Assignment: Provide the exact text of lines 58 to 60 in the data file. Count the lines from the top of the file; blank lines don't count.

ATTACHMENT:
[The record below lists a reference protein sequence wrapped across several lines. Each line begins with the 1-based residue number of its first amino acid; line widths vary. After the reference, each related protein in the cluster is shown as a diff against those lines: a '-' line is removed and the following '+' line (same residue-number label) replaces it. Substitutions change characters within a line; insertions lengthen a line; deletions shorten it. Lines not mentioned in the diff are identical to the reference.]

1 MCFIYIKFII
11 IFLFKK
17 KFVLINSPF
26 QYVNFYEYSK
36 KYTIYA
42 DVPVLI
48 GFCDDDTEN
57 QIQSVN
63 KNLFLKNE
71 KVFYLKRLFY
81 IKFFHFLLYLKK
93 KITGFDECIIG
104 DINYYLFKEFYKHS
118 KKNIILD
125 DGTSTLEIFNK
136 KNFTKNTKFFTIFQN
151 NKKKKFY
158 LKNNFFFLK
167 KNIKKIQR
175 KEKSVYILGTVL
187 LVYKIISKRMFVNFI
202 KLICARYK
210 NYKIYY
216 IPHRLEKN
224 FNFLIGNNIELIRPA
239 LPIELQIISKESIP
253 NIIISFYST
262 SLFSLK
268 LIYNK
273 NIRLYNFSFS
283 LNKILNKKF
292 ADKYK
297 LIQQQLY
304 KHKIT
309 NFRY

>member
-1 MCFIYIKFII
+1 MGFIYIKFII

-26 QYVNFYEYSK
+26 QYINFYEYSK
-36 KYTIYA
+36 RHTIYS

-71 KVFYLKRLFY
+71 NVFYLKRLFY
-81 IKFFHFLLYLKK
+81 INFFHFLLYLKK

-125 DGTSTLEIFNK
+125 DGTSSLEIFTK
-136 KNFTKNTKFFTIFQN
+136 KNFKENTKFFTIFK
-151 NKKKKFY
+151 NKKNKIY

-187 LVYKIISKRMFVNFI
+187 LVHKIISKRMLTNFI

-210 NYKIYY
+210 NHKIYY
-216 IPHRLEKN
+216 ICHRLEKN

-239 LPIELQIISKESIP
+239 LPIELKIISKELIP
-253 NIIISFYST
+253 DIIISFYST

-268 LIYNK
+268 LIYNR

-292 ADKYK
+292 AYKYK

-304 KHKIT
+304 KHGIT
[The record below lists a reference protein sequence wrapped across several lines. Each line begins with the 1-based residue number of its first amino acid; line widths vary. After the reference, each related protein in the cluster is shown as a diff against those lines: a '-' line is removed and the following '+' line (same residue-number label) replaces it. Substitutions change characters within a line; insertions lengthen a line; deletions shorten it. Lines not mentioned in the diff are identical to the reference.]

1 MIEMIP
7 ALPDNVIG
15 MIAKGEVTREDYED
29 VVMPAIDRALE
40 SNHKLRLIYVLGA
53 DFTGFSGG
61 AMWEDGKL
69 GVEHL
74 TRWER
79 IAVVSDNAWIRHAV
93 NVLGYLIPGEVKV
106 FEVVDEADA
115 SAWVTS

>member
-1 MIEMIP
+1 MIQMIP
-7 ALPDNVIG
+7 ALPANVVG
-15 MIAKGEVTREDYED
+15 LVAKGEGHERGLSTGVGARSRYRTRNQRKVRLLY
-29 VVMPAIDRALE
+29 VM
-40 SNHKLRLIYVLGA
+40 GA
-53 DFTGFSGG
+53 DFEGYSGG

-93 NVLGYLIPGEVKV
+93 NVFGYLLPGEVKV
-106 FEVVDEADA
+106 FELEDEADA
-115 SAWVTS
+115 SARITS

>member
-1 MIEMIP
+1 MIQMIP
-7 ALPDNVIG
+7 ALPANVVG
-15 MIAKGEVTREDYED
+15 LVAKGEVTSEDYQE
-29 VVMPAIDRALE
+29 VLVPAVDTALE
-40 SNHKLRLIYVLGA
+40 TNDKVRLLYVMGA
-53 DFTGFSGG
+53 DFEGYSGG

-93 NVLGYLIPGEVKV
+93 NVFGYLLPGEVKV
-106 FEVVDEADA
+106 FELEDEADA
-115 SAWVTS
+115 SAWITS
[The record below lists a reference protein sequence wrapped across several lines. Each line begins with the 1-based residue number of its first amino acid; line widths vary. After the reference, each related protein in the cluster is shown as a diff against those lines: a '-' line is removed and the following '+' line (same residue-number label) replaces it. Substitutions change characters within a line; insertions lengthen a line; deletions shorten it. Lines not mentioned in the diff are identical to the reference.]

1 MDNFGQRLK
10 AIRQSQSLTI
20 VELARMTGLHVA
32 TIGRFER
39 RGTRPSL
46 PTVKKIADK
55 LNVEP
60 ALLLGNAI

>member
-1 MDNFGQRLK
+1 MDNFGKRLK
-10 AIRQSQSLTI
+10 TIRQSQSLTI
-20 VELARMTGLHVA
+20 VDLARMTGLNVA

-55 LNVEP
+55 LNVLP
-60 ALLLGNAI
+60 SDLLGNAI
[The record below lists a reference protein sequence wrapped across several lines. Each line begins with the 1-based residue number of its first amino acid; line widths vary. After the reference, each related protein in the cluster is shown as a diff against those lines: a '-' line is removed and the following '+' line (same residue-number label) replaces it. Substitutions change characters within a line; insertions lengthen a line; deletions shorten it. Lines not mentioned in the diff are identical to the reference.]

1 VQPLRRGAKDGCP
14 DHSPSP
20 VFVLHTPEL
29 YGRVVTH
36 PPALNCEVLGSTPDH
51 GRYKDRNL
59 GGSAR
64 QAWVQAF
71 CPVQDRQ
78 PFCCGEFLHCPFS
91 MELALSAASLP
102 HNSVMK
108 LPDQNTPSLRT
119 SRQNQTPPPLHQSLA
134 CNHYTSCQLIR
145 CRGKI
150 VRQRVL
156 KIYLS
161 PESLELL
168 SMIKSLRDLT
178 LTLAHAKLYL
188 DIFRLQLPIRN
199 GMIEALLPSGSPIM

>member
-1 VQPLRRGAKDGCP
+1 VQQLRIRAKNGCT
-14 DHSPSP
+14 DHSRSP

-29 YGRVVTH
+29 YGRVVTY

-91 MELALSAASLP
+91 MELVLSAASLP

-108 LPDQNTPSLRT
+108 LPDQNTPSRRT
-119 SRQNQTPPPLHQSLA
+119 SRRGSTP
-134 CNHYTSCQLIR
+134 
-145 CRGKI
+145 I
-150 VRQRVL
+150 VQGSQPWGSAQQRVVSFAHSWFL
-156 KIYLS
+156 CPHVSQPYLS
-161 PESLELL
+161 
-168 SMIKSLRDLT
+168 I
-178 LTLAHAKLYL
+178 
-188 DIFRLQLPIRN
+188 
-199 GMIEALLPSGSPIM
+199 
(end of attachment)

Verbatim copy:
-216 IPHRLEKN
+216 ICHRLEKN

-239 LPIELQIISKESIP